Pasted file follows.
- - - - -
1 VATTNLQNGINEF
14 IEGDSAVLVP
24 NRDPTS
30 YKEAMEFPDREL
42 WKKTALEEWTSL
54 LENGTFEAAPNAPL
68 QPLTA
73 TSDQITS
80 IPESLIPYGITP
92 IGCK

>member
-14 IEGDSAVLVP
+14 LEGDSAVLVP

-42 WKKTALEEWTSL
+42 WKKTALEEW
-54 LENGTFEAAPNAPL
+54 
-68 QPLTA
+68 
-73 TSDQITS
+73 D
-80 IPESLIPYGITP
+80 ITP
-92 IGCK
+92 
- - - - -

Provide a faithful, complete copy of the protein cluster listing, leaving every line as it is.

1 VATTNLQNGINEF
14 IEGDSAVLVP
24 NRDPTS
30 YKEAMEFPDREL
42 WKKTALEEWTSL
54 LENGTFEAAPNAPL
68 QPLTA
73 TSDQITS
80 IPESLIPYGITP
92 IGCK

>member
-14 IEGDSAVLVP
+14 LEGDSAVLVP

-42 WKKTALEEWTSL
+42 WKKTALEEW
-54 LENGTFEAAPNAPL
+54 
-68 QPLTA
+68 
-73 TSDQITS
+73 D
-80 IPESLIPYGITP
+80 ITP
-92 IGCK
+92 